For sale is this very attractive silver and enamel small vase by Laurence George Connell, the Cheapside based retailer of artistic silverware. Connells was one of the earliest innovators in arts and crafts silver, being the only other exhibitor of such silver alongside Charles Ashbee’s Guild of Handicraft in the Arts and Crafts Exhibition Society of 1893.
The stylized Celtic design of this vase clearly shows the art nouveau influence of Archibald Knox’s work for Liberty & Co. The designer of this vase eludes me. I think most likely it was designed by one of the London designers of William Hutton & Sons and retailed by Connell. Conceivably it is a Christine Connell design.
The enameling uses a particularly good range of colours and is original and in excellent condition. . The vase itself is also in excellent condition but note there are a few small patches of “broken fire” where the silver colour is showing brighter than the vase as a hole. Fully assayed for London 1906, the marks are clear but slightly rubbed.
Maker: Connells of Cheapside
Marks: LGC, London, “l”
Material: Sterling silver, enamel
Condition: Enamels excellent – see description
Size: 10 cm height, 9cm max diameter
Weight: 5.5 oz, 153 grams
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A Connells of Cheapside silver and enamel vase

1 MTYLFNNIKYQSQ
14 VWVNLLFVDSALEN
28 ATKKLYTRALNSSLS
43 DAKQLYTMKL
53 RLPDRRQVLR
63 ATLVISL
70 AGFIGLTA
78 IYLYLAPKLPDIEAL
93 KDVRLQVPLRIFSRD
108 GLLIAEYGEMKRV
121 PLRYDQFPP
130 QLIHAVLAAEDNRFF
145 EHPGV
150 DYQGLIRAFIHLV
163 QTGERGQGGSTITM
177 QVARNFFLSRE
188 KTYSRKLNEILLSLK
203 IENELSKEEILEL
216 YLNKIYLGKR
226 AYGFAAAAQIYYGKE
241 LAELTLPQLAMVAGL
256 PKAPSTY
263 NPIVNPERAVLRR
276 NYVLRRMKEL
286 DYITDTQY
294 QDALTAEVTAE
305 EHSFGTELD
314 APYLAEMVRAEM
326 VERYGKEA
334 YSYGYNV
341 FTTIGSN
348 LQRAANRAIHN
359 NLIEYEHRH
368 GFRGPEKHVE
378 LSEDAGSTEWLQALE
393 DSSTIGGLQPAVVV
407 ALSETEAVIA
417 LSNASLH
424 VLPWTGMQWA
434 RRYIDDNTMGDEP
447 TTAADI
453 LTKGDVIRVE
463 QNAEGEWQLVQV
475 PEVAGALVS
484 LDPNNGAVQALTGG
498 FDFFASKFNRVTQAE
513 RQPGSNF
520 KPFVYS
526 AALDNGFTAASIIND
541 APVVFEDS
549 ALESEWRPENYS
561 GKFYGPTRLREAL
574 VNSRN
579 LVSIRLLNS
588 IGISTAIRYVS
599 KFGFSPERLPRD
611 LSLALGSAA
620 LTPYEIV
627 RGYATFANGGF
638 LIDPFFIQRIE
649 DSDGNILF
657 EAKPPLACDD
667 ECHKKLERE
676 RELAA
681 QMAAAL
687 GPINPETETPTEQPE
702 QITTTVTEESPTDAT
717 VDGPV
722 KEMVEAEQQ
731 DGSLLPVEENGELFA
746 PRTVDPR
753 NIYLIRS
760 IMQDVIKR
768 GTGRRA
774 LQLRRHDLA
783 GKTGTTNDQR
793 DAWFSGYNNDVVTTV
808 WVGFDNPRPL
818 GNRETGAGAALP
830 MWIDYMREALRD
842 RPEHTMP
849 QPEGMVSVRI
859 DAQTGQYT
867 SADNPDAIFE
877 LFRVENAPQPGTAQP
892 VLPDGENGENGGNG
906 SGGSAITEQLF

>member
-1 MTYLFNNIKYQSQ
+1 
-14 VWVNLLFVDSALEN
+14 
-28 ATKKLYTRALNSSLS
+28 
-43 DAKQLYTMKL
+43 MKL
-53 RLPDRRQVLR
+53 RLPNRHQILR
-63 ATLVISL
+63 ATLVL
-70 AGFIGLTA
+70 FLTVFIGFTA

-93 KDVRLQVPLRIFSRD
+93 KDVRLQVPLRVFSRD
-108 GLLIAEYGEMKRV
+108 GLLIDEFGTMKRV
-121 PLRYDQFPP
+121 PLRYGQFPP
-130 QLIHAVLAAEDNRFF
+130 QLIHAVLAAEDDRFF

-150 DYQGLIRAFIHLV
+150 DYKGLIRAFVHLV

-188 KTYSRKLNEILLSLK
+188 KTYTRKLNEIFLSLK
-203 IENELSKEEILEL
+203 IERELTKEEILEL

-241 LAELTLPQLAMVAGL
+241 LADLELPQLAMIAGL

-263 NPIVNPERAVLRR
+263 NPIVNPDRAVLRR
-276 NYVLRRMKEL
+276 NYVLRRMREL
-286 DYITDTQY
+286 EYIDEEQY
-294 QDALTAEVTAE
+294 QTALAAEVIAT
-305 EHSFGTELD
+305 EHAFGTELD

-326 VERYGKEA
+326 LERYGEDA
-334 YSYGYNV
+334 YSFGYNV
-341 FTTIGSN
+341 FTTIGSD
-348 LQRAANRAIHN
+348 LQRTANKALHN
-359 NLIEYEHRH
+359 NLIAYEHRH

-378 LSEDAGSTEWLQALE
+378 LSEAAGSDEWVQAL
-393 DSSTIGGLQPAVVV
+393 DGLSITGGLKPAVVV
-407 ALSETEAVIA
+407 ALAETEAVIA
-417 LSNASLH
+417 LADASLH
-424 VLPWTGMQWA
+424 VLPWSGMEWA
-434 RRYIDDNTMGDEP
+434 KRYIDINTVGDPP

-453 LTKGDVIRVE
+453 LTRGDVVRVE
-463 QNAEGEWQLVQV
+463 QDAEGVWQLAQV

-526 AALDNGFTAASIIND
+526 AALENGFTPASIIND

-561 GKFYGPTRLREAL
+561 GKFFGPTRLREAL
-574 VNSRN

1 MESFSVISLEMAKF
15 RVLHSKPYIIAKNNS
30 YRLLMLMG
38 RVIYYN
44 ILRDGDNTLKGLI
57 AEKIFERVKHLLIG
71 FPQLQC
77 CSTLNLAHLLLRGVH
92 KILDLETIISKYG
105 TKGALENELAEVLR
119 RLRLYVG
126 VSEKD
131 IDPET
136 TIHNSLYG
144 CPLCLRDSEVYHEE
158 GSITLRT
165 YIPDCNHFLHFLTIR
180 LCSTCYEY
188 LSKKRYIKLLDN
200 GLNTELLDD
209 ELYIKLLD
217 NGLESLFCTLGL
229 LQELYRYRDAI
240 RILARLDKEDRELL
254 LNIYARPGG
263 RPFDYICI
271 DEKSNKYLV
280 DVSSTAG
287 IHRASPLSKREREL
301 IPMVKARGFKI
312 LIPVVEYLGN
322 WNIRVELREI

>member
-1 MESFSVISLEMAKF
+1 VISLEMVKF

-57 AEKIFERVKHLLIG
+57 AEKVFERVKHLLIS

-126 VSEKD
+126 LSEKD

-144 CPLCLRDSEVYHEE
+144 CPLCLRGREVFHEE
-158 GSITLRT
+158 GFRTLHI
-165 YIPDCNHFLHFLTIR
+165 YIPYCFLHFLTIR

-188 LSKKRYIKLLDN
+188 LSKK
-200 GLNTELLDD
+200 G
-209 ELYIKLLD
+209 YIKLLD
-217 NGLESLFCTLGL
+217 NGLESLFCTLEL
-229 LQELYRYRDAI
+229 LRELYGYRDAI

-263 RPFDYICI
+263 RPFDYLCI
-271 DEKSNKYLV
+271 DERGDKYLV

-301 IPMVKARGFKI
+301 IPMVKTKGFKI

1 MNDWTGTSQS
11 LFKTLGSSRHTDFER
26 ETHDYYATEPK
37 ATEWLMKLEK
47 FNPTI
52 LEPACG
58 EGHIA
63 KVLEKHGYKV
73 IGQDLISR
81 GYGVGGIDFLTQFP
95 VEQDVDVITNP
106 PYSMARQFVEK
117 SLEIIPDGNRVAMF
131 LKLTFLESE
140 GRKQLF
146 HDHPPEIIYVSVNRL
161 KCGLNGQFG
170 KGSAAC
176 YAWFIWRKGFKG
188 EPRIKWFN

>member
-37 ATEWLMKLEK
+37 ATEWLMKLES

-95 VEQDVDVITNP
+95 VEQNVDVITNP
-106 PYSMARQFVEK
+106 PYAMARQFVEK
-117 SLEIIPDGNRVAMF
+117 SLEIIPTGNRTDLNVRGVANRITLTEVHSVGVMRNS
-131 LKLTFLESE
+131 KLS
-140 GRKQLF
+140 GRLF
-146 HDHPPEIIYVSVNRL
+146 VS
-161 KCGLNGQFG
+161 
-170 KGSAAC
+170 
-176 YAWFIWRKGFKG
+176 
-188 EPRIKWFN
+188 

Connells of Cheapside were one of the earliest innovators in arts and crafts silver. Alongside Charles Ashbee’s Guild of Handicraft they were one of only two exhibitors of silver holloware at the 1893 Arts and Crafts Exhibition Society. By 1900 they were retailing goods by Kate Harris and slightly later, A E Jones. For more information see an article on Connells “Pioneers of Modern Artistic Silverware” by Dr Stephen Pudney in the Silver Society Journal page 223, Vol 11, 1999.
Mary Christine Connell was born in 1878, daughter of William George Connell who built up the family jewellery business on Cheapside. She was sister to George Laurence Connell who jointly ran the family business with her after their father’s death in 1902. Christine Connell was a well regarded art and metalwork teacher and arts and crafts silversmith and jeweller in her own right. She is sometimes confused as the wife of Laurence Connell who married a much younger Christine Green (born 1892) in 1917.